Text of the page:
By Alvin Peters
As a child, when my father walked beside me, I sometimes wondered what other people saw. Some people gave furtive glances, their eyes showing pity before they looked away. Others with scorn and ridicule. “Why would a man,” they were probably thinking, “burden a child in such a way?”
When we got to the school gate, I would let go of his shirt and my father would look at me. His eyes brown, bright and hopeful. He would then walk around me in a complete circle. Finally, he would kneel, let his forehead touch mine and say, “Remember, I love you this much.”
Some children at school would gawk at him, amazed that such a being could exist. I agreed with them. Sometimes I thought it was amazing that such a father was real. There is no one else like him in the world.
Others would sometimes tease me but their numbers eventually dwindled in futility. On the playground, they called him a freak, a worm and a monster and me, the son of a freak, a worm and a monster.
The teachers tried to help, but the wilds of the school yard are different from the civilisation of the classroom. I’ll never forget the day a girl came up to me and said, “How can your daddy love you if he can’t even hug you?”
One time after such an onslaught, in the respite of afternoon prayers, I asked God if He would grow a pair of arms on my dad. Then people could see him as he played duelling ninjas with me or as he threw a ball or played with a game controller or as he took me on adventures. Then they would finally see what I have always seen; they would know what I have always known.
After prayer, the teacher led us in a discussion about St Joseph. She told us how St Joseph took care of Mary and Jesus. He protected them from the wrath of King Herod, cared for them while in Egypt and worked as a carpenter to provide for them. What those children said lunchtime flooded my mind.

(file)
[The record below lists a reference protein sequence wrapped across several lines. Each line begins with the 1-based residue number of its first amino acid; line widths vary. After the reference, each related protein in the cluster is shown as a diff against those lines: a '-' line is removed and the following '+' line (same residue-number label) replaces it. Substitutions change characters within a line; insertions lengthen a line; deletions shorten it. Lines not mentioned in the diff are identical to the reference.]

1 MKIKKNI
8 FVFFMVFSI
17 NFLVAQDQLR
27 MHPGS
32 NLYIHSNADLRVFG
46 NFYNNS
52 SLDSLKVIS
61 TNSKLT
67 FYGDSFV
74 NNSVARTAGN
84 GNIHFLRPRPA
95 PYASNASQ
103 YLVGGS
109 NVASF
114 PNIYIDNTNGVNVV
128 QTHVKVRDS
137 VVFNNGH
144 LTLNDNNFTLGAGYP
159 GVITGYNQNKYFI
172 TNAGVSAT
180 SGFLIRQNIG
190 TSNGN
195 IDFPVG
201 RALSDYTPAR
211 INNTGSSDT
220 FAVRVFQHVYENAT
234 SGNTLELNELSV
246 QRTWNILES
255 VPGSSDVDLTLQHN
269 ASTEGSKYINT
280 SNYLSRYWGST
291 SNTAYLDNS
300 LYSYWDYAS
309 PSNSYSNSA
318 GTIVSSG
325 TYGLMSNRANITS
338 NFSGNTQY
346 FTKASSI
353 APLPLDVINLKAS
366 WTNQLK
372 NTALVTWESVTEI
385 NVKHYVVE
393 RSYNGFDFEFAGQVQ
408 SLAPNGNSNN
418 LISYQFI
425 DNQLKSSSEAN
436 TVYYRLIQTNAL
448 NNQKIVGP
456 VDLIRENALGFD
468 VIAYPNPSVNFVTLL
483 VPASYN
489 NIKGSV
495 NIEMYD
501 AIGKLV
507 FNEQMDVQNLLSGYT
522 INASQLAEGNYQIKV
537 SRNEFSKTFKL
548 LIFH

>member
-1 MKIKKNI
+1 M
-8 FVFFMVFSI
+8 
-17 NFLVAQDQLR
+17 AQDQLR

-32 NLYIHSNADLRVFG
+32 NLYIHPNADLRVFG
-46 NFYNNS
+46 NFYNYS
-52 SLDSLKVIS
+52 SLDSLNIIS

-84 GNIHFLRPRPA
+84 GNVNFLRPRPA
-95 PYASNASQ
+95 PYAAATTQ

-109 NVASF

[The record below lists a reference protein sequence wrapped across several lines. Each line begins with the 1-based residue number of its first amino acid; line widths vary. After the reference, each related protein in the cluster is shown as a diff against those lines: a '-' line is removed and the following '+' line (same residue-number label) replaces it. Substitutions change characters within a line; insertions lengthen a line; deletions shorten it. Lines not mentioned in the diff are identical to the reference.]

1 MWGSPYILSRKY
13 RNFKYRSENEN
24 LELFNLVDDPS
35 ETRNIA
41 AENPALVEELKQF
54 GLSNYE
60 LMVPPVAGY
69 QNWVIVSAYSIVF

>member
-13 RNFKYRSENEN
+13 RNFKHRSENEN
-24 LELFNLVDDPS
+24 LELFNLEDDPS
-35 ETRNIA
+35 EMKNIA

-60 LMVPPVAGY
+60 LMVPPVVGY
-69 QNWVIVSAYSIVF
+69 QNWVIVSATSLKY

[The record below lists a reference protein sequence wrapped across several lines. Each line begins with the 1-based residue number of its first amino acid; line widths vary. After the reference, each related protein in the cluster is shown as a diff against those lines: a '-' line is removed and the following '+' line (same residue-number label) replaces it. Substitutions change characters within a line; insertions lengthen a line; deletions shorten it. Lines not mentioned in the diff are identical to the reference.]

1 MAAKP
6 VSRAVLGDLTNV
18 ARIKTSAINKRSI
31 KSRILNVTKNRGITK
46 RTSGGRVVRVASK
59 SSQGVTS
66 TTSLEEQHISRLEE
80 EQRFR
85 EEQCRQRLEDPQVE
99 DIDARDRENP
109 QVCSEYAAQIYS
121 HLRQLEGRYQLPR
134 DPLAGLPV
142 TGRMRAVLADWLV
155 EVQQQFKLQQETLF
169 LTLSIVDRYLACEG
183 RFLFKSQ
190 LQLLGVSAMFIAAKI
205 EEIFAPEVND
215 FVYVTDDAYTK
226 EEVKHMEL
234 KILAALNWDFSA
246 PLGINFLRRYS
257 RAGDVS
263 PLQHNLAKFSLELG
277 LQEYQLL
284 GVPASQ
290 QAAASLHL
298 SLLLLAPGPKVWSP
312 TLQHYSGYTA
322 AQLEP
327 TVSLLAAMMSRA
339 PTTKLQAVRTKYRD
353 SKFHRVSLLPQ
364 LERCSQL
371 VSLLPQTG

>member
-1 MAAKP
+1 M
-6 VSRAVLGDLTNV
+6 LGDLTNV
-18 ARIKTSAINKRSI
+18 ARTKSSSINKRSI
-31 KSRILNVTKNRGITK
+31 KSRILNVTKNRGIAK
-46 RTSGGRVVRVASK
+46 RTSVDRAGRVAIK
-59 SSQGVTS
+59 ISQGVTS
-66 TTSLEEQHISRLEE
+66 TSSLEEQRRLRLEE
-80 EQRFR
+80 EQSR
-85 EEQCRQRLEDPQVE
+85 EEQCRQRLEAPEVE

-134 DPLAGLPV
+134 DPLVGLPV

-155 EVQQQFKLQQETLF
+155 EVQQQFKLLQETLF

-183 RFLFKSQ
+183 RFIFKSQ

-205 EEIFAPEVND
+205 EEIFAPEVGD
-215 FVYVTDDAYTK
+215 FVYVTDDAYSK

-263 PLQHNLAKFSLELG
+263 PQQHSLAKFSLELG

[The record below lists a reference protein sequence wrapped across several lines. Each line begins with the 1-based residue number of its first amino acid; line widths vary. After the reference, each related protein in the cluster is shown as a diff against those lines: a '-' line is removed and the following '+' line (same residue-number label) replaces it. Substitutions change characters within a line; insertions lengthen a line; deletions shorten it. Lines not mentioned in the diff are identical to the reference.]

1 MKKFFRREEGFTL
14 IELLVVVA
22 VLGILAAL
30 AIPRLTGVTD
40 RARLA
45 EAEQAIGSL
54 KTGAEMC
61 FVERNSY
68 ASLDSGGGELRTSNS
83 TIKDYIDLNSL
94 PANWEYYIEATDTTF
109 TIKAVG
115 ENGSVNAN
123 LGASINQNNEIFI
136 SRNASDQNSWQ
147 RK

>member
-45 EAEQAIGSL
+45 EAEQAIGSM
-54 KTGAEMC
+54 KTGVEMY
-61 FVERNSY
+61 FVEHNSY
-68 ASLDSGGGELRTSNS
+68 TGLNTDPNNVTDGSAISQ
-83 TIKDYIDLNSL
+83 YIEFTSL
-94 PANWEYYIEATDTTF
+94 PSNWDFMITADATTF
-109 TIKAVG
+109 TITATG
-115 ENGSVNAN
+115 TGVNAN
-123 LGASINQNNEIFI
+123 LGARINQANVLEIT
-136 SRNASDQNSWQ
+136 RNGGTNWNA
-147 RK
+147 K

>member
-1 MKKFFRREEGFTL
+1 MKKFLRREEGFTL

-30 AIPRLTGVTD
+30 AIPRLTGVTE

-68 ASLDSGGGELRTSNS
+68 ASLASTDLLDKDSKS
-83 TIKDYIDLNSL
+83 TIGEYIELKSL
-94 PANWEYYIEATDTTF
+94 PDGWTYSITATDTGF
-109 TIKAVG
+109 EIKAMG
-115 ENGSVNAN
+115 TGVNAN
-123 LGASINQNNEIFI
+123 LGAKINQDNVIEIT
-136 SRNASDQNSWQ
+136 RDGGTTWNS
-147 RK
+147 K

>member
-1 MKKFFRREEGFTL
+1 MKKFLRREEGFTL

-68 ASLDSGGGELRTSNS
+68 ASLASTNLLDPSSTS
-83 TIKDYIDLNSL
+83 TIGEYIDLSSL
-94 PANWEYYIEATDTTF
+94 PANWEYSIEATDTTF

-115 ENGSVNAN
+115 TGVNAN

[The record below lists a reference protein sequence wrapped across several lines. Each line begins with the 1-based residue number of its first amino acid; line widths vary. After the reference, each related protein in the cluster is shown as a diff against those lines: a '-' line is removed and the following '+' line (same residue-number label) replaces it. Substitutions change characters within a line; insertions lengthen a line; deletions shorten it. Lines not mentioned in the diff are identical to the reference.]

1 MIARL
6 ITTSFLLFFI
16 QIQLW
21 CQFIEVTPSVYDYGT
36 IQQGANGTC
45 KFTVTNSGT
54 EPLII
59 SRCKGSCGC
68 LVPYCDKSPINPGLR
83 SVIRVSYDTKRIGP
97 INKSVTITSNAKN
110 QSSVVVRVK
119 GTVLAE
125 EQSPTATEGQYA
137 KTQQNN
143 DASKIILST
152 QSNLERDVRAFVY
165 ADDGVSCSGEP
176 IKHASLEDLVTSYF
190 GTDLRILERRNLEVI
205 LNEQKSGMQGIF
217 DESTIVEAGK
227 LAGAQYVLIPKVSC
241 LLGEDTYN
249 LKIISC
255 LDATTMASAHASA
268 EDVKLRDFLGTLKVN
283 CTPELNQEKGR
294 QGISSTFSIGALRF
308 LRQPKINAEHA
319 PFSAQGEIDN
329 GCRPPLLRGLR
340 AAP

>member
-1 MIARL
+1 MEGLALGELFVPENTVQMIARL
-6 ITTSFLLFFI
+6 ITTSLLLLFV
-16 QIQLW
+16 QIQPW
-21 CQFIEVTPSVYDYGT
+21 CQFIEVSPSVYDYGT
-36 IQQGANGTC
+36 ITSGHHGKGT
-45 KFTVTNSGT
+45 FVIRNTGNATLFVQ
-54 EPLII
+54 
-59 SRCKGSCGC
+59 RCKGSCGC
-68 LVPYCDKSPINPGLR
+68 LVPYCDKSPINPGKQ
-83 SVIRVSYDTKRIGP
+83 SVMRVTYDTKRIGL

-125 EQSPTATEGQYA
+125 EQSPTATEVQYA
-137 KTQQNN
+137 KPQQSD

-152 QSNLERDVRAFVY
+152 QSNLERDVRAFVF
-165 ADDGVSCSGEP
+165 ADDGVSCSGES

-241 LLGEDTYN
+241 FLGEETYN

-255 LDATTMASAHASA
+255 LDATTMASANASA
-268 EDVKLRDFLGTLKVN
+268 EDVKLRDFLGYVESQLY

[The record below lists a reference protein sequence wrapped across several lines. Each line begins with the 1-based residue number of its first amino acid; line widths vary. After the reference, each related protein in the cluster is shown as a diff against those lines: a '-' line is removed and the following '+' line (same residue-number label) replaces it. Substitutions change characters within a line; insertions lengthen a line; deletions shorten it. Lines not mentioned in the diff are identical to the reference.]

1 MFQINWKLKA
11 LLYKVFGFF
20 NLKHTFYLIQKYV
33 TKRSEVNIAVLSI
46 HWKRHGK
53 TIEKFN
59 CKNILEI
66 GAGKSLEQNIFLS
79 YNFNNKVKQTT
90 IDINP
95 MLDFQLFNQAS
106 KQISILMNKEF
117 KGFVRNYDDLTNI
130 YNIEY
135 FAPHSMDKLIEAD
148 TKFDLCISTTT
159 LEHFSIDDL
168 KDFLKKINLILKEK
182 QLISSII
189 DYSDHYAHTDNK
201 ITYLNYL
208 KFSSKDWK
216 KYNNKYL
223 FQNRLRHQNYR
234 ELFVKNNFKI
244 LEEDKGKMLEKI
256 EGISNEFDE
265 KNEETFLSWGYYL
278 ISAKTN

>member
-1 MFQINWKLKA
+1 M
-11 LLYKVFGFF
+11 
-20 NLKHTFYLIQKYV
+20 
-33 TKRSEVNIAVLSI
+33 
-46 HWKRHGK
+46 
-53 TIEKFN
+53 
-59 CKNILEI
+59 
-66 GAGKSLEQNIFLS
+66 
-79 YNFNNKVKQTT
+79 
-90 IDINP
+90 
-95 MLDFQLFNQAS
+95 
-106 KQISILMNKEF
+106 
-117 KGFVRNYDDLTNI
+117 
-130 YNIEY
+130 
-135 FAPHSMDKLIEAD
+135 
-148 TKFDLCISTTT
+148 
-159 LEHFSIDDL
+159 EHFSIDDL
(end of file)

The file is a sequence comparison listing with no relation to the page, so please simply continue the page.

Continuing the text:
He is not like other fathers I have seen. Not even like St Joseph. Could my father be anything like this man? Then the teacher showed us a picture of St Joseph with baby Jesus in his arms. She said, “I wonder what St Joseph was thinking as he looked at the Saviour. I wonder what Jesus was saying in Joseph’s heart while He looked back at him.”
As I looked at St Joseph’s eyes, they reminded me of my father’s. The eyes that looked at me then kissed my forehead when I had a fever. The times he looked under my bed and sat next to me to make sure the monsters stayed away.
The time he helped me with my homework that I “forgot” about. After his reprimand on such an occasion, he looked at me with those same eyes and said, “Always remember,” as he walked around me, “I love you this much.”
I thought about that painting for many days. I tried to forget the shame I sometimes had for him. The looks of pity from the adults and misunderstood scorn from the children.
One night as I closed my eyes, I told St Joseph not to ask God for my father to grow a pair of arms but for me to have the eyes to look at my father the same way as Jesus looked at him. “Because,” I whispered, “He is a good man just like you.”
“What is wrong, son? Why aren’t you eating?” my father asked rousing me from my daydream. I glanced around as people surreptitiously glanced at us as he used one of his feet to put the fork with cake into his mouth.
Let them look. If they only knew how courageous he is and what a foolish child at times I was. “We could’ve celebrated at home you know,” he said when he noticed the looks from the other diners.
I got up and looked at him. Those brown eyes of his that never wavered. Then just as he did with me for so many years, I walked around the table. I knelt and straightened his tie. Finally, I touched my forehead with his and said, “And how the world will know that I love you this much.”
For the fathers and grandfathers.